Infinite Parallax Experiment part 4: Images added, done for now!

GitHub repository, view experiment here.

I’m “done” as much as a random experiment can be done.  I’ve got a parallax effect based on mouse movement – I still can’t really figure out the best movements to make it look more 3D – and clicking on the landscape moves you “forward”.

My images are kind of retarded looking :( The overall effect is kind of confusing; I think I tried to put too many levels, so there’s too much going on at once.  I originally had this really complicated background too, with mini trees and bushes and mushrooms, but it didn’t make sense for that to stay so still while the other levels were moving forward.  Also, I didn’t draw that many possible images, so when they’re randomly selected, they repeat a lot.  It looks cool when they move forward on click though.

Oh well!  It was a fun experiment and I learned a lot.  Most importantly that I’m really bad at anything graphics related and should leave that to other people.

Now, on to use what I’ve learned to redesign BaconFriedRice!

Repetition in the landscape

My 6 possible images


Infinite Parallax Experiment part 3: Animated moving forward

GitHub repository, progress so far.

I’ve got it to “move forward” when you click, and today I animated it.

Originally I was moving forward by just moving the images into the level in front of it.  The levels are stacked divs with different z-indexes, so when I just moved the images into their new levels on click, it was a bit jarring.

The jQuery class I was in had talked about animations, so I decided to try it.  Unfortunately, this meant I had to change how I was doing things.

I assume that all the images I use will be the same size, to make calculating positions easier.  For the two back levels, I had been using transform scale in the stylesheet to make the images smaller.  However, jQuery’s animate function can only animate properties with number values.  This meant that I couldn’t use, say, transform: scale(0.8).  However, I could animate the change in width and height – so I decided to do that instead.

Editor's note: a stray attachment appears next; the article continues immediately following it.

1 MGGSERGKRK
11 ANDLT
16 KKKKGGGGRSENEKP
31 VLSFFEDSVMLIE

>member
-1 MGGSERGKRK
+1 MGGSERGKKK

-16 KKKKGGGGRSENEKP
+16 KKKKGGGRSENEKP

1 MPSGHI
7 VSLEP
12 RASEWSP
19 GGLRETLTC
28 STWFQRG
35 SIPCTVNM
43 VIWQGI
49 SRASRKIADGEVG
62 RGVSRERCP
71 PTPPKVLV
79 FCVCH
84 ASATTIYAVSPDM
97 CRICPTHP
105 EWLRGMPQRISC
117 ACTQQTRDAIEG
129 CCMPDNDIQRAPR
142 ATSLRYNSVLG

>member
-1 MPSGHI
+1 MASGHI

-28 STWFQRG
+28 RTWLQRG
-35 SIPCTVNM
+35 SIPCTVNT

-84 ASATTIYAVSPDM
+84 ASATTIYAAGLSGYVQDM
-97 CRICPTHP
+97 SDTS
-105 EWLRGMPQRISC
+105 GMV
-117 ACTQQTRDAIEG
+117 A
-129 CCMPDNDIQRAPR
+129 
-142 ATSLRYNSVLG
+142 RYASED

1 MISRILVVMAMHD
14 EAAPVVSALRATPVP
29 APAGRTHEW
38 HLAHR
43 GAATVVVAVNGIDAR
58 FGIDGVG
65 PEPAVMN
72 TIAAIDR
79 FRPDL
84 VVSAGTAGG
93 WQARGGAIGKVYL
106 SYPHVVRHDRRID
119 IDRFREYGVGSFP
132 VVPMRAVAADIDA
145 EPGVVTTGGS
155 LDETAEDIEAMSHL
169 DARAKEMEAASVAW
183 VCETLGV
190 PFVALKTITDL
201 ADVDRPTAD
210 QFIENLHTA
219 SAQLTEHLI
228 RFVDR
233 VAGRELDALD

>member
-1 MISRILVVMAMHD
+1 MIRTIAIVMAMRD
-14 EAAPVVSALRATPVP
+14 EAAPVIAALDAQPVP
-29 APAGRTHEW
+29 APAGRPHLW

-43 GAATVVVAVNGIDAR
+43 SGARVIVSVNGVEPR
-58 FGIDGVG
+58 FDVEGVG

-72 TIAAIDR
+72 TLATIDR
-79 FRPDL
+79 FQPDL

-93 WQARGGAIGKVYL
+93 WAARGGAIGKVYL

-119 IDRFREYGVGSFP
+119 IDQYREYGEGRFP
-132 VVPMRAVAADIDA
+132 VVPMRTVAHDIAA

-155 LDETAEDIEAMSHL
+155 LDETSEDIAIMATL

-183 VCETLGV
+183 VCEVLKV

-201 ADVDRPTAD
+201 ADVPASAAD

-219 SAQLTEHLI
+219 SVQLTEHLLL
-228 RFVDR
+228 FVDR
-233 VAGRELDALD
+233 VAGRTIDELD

Now, to animate it, I move all the existing images forward a div; the front-most level is moved into a temporary div on top of all the other ones.  When this is done, there is no visual difference.  Then, I fade out and remove the images in the front-most level, animate the change in width, height, and position of the second and third levels, and fade in a new back level.

If the mouse was moved during the animations, there was a bit of weird jerking movement, so I just made it so that the mousemove handler has no effect until the animations are done.  Good thing the jQuery animation functions can take callback functions!

I also changed the temporary images to different temporary images of just numbers.  It’s a bit easier to see the movement, but still kind of weird looking since they don’t have borders.  All that’s left is to draw the actual images though, and then it should be done!  Unless I find some weird bug or think of something else to add to it…

Infinite Parallax Experiment part 2: Adding movement

I’m taking a jQuery class right now through work, and it’s so cool.  You can do so much with it, and it’s so amazing to imagine how much work went into making it all cross-browser-compatible and easy for you to use.  It made me even more excited about playing around with this infinite parallax idea.